Marine Biologists have issued a grim forecast for Gulf shrimpers and fishermen in the wake of the BP oil spill: the 2011 “Dead Zone” in the Gulf, they predict, will likely be the largest on record, choking some species of sea life and hindering others from properly migrating and developing. The implications of a super-size dead zone, estimated to grow as large as the size of Delaware and Maryland combined, could be huge for many Gulf Coast workers already struggling to rebound after BP’s oil spill harmed vital shrimping grounds.
Dead zones are areas of inhospitable, oxygen-deprived water that suffocate some forms of sea life and drive out others. In the Gulf of Mexico, dead zones form when agricultural fertilizers, animal and municipal waste, and other contaminants surge from the Mississippi River watershed into the Gulf. In the warm, relatively shallow Gulf waters, this influx of “nutrients” feeds marine algae, resulting in unnaturally gigantic blooms.
This algae, or phytoplankton, also consume much of the water’s oxygen when feeding on the contaminants. Large amounts of organic matter form in this process, then sink to the bottom of the Gulf where bacteria go to work breaking it down, all the while consuming even more oxygen. The result is a hypoxic (oxygen-starved) area void of life.
Dead zones have occurred in the Gulf of Mexico for the last 40 years or so, varying in size from year to year but generally growing in severity. Scientists estimate the 2011 dead zone will be between 8,500 and 9,400 square miles, about 5 to 10 percent larger than 2002 dead zone – the largest dead zone in the Gulf to date.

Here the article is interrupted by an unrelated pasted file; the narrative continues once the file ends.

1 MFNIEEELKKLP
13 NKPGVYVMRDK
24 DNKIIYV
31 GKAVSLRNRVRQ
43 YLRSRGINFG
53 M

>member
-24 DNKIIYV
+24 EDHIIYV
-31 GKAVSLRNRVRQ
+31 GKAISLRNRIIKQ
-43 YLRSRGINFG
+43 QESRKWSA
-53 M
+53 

Dr. Nancy Rabalais, executive director of the Louisiana Universities Marine Consortium, has studied the Gulf’s dead zones since 1985. She predicts that the dead zone forming this year will expand further out to sea and more westward toward Texas. Shrimpers will have to travel further and further beyond the hypoxic zone for their catch, spending more time and fuel for smaller catches.
While the BP oil spill isn’t directly responsible for the Mississippi River dead zone, the 200-million-plus gallons of oil and the millions of gallons of toxic chemical dispersants that BP dumped into the Gulf have caused a dead zone of their own. Scientists have found several square miles of Gulf sea bed blanketed by oil untouched by hungry microbes.
Pictures taken during submarine excursions to some of the oil-choked areas showed crabs, starfish, coral, tube worms, and other creatures smothered to death under thick blankets of oil. Highly toxic gases released from the well and noxious soot from the burning of oil on the surface have deepened the devastation. The effects of Corexit, the chemical dispersant used by BP to break the sludge into smaller particles, are still largely unknown and widely feared in the scientific community.
Beasley Allen is currently investigating hundreds of claims related to the April oil spill disaster, which affected the entire Gulf Coast region. Called the worst environmental disaster in U.S. history, it may be years before the true scope of damage is known. The spill negatively affected industries ranging from commercial and recreational fishing to tourism and economic development, and took a toll on the health and well-being of people who live and work along the Gulf and depend on it for their livelihood.